Thursday, August 20, 2015

From Fractured Lives To Fullness In Christ

In the post on August 13th, “Fractured Lives Part 1, I introduced 2 real-life scenarios. These are but two of hundreds of heartbreaking confessions I’ve heard over the last few years. Young women. Middle age women. Older women. Age has nothing to do with our God-given emotions or how we handle them. But it’s how we handle them that give us the victory.

Let’s take a closer look:

            Scenario #1     “I don’t have any joy in my life.”


Joy is an emotion. It’s an emotion like anger, fear, sadness, disgust, trust, anticipation, and surprise. The picture above is of Fear, Disgust, Joy, Sadness, and Anger from Pixar's film, Inside Out.

           I loved this movie! We see all these characters at the brain’s control panel, managing preteen Riley’s emotions. When emotions are under control, Riley is able to take each as it rises up and manage them. But when she gets into an overload of emotions competing for her attention, everything goes awry.

            We are no different. And our culture promotes and encourages emotion overload. We are shown and told how to feel. When we don’t comply, we end up feeling left out, dejected, defeated, and disgruntled.

            F. B. Meyer said, “Our feelings are as changeable as April weather. They are affected by an infinite number of subtle causes — our physical health, the state of the atmosphere, over weariness, and want of sleep — as well as those that are spiritual and inward.”

            As my friend and I continued to talk about her lack of joy, we both realized that we hated it when our emotions got out of control. Our conversation went from tears to laughing as we recalled the ways our emotions erupted from us, seemingly beyond our control.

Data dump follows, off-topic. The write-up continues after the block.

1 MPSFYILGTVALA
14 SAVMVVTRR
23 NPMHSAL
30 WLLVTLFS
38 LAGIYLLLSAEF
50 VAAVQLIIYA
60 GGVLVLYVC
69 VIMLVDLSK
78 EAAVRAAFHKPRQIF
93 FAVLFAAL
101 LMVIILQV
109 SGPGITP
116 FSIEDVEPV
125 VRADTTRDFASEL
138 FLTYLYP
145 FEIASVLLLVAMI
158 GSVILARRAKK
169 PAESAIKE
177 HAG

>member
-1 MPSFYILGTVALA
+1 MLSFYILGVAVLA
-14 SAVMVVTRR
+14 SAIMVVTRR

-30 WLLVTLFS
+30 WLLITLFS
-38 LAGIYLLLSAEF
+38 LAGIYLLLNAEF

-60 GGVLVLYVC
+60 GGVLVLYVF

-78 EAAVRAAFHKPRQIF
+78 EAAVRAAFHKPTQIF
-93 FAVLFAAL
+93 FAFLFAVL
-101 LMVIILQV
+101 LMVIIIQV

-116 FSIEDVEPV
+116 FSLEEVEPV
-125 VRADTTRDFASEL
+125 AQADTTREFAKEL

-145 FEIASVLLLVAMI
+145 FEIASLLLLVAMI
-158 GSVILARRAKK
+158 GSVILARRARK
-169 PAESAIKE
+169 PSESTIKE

The aftermath of sadness became a time of joy. The whole tone of our conversation changed. We acknowledged that emotions can trigger a multitude of feelings, some overlapping. But the secret was in controlling them.

            In Meyer’s writings, he emphasized the importance of differentiating emotion from choice. Emotions flare naturally, but it is our choice if they stay controlled within our brain center or if they erupt, lashing out.

            A life of joy goes along with a life of discipleship with Jesus. When we live by our feelings, our life will be tossed around like a turbulent wind. And, it’s a no-win situation.We will feel horrible, and if others are in our path our emotions have the potential to unleash on others. I’m sure you can visualize that scenario. It’s happened to me far too many times.

            By the end of our conversation, my friend and I were in a genuine discussion about the core of her feelings. They were very real, but as we explored answers through faith her emotions were reigned in and back under control. Sometimes it just takes someone caring.


            For the next few months, we met once a week, and we centered on F. B. Meyer’s quote,
“Joy is peace dancing. Peace is joy at rest.”


Isn’t that beautiful?

Did things change automatically? No. But everyday my friend lifted one foot out of the mire and tasted the sweet feel of release and renewed hope. One day at a time . . .



“The joy of the Lord be your strength today and everyday.” (Neh. 8:10)

God bless you always!
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